If you have a successful business and would like to grow it, one option available to you is to franchise your concept and sell franchises to other would-be entrepreneurs. Franchising potentially allows you to add revenue through moneys paid to you by purchasers of franchises and through royalties received by you from franchisees from their operations.
The franchise model makes sense if you have developed a business formula that you believe is “portable”. It also makes sense for businesses that are best run by “owner-managers” as opposed to professional managers (i.e. hired help). For example, a professional services business or a restaurant business are often more successful if run by an owner-manager. Other examples of such businesses that have been successfully grown through franchising include drivers education, fast-food outlets, coffee shops, computer repair outlets, car repair shops, gyms and training institutes. The logic goes something like this: A franchise owner will “care” more because they have a vested interest in the success of the business. Put simply, unlike someone who is hired to work for a business, a franchise owner has real skin in the game – they’ve put some hard-earned money down to purchase the franchise and they’ll want to make sure the business succeeds.
From a franchisee’s perspective, purchasing a franchise is often very appealing than starting a business from scratch. Statistacally, franchise businesses are more likely to succeed than new businesses. In addition, many would-be entrepreneurs like the idea of purchasing a “turn-key” business.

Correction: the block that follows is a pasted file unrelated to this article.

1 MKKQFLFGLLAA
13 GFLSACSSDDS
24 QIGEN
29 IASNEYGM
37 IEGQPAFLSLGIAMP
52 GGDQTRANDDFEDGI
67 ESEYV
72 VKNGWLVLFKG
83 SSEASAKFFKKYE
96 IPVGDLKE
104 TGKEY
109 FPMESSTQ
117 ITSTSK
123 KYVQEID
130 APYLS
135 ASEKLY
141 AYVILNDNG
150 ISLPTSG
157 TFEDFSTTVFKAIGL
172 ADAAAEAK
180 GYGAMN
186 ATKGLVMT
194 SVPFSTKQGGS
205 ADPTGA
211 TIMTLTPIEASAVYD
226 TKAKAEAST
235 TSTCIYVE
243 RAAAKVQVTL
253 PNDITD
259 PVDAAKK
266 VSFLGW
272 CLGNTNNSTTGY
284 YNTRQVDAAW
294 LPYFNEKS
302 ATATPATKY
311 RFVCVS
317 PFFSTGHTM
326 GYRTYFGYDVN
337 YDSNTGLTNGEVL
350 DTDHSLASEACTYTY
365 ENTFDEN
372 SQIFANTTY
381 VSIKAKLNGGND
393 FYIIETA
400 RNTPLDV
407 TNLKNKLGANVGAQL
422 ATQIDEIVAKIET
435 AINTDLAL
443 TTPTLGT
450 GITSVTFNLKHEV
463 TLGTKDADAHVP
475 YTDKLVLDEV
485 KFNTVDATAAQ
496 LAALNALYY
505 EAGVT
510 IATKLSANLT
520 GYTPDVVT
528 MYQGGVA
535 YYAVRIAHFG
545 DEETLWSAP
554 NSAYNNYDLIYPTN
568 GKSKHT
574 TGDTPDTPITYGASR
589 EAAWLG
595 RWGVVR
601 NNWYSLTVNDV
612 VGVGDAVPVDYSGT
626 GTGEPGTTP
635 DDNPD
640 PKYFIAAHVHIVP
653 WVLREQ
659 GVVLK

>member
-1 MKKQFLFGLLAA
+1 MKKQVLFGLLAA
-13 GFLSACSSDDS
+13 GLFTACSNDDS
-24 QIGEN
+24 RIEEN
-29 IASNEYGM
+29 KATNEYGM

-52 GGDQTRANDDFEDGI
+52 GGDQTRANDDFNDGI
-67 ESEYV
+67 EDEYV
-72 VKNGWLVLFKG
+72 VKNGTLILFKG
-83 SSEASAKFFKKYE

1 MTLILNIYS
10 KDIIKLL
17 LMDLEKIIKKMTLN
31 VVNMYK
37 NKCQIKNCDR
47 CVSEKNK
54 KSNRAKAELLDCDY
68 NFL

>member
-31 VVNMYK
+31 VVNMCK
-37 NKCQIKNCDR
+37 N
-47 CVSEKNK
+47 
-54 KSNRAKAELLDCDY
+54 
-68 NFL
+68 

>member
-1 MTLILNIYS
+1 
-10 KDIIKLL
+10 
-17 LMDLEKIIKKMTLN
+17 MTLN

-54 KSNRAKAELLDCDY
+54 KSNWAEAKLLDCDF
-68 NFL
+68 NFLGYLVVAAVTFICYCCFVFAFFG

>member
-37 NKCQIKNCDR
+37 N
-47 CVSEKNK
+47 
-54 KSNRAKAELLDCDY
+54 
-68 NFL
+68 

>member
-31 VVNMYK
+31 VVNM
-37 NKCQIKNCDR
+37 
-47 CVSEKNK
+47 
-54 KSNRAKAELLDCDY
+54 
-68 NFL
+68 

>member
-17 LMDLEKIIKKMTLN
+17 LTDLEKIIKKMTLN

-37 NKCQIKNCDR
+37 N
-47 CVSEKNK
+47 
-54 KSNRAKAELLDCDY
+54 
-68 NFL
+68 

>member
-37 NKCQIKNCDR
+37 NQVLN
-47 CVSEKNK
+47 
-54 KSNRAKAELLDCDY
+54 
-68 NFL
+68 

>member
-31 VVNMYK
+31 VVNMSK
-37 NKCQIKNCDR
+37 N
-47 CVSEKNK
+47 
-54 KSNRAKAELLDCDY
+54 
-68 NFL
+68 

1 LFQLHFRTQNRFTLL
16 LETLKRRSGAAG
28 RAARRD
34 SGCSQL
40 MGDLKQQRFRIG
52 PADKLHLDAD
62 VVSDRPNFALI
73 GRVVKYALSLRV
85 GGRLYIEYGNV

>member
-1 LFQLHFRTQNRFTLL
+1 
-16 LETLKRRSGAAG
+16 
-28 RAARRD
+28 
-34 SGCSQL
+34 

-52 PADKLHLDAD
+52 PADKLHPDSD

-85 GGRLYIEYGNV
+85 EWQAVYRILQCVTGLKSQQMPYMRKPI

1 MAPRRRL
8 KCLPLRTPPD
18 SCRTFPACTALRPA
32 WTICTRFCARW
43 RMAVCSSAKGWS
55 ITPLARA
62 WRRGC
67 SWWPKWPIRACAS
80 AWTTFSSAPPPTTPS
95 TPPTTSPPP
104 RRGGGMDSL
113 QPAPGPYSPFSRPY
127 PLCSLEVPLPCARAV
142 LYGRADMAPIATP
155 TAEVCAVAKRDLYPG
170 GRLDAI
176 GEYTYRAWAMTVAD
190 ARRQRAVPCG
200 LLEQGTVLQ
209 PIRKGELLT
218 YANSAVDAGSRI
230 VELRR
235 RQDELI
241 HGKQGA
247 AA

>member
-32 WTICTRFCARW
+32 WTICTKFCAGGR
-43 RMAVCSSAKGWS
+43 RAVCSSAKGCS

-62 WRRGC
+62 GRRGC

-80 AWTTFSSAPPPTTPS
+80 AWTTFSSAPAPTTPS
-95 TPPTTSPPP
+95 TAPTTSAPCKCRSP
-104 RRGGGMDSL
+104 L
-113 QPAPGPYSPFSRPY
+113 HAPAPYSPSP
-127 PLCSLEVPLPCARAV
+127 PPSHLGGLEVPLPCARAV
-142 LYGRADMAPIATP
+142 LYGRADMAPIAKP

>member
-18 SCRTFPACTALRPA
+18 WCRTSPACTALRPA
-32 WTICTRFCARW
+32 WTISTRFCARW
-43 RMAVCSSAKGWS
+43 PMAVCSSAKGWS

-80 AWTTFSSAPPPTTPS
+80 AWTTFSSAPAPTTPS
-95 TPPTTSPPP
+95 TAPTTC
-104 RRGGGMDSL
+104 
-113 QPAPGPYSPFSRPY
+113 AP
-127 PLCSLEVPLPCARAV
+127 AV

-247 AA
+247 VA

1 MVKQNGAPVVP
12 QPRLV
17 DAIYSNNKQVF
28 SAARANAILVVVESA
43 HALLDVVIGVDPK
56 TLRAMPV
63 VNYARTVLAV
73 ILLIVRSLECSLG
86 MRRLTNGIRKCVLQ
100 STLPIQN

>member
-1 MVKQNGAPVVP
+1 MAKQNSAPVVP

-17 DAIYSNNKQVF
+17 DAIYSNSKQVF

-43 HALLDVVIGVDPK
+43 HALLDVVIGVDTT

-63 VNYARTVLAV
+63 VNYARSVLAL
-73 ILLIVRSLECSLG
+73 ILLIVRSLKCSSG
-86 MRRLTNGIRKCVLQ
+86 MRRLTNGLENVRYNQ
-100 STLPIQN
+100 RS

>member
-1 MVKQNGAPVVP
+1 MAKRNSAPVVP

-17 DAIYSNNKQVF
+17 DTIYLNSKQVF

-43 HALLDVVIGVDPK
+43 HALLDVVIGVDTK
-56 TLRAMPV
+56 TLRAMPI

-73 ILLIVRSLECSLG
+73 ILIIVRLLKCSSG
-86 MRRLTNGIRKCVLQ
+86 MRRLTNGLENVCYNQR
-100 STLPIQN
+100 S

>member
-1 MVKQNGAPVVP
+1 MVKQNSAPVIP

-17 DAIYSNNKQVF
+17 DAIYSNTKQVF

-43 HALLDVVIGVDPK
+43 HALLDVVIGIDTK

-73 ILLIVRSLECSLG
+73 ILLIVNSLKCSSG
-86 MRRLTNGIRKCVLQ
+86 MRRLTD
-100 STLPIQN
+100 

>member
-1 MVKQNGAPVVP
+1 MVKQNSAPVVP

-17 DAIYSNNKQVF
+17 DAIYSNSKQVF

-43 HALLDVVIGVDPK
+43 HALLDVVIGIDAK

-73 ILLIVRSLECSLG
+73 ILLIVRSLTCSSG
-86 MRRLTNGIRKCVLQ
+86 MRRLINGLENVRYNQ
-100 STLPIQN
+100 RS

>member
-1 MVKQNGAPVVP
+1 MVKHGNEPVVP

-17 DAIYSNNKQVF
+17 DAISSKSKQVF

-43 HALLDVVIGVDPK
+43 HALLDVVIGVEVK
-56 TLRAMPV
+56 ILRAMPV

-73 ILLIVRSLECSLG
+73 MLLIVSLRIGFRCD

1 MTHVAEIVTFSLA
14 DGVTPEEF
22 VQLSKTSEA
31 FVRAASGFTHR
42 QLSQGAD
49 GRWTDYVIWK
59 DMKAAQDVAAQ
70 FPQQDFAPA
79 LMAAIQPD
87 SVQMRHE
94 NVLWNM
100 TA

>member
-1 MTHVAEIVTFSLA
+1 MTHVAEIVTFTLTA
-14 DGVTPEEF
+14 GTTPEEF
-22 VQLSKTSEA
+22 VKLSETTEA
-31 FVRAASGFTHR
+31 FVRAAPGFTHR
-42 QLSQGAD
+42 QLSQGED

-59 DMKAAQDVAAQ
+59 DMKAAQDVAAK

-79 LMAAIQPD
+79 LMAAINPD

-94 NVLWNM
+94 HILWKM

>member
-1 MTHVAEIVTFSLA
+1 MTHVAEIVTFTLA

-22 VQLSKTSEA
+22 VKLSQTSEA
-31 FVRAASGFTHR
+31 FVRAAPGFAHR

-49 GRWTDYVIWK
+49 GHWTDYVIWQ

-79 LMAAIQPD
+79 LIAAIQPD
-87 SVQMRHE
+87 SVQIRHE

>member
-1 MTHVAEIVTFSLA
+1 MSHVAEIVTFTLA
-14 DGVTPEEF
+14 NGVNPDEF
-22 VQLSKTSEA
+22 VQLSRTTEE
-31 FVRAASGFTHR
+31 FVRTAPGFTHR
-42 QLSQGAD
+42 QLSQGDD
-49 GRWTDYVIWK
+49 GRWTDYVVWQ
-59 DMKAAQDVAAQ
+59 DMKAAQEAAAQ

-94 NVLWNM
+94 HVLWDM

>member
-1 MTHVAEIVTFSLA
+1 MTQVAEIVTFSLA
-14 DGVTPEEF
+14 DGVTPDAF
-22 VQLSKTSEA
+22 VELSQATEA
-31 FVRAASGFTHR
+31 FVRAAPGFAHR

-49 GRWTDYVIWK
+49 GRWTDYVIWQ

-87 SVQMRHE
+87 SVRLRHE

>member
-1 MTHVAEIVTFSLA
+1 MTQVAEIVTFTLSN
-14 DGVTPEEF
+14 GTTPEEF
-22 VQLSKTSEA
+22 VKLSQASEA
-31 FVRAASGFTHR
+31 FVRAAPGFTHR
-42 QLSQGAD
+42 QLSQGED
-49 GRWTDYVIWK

Establishing a Franchise System
There are generally four steps to setting up your franchise system:
In addition, not only are these four steps applicable when you start your franchise system, but as you operate your franchise system you will likely continually engage and revisit each of these four steps.
Organizing Your Business For Franchising
Your first step is to determine, and then establish, the appropriate structure of your franchise system. Note, the structure you will want in place for franchising is likely different than the structure you may have in place for your existing business operation. To determine the best structure for your franchise system, we recommend you consult with your legal and tax/accounting advisors. The reason being, the best structure for your franchise system will be the one that protects your intellectual property, limits your liability (including shielding your existing successful business from the liability associated with operating a franchise system), complies with all applicable legal and regulatory requirements and, wherever and however possible, minimizes your tax exposure.
Developing Your Franchise System
Once your “house is in order”, your attention will turn to developing your franchise system. Put simply, this is the package you will be offering to franchisees. What will they contribute? What will they receive in return? What are the rules franchisees must follow?
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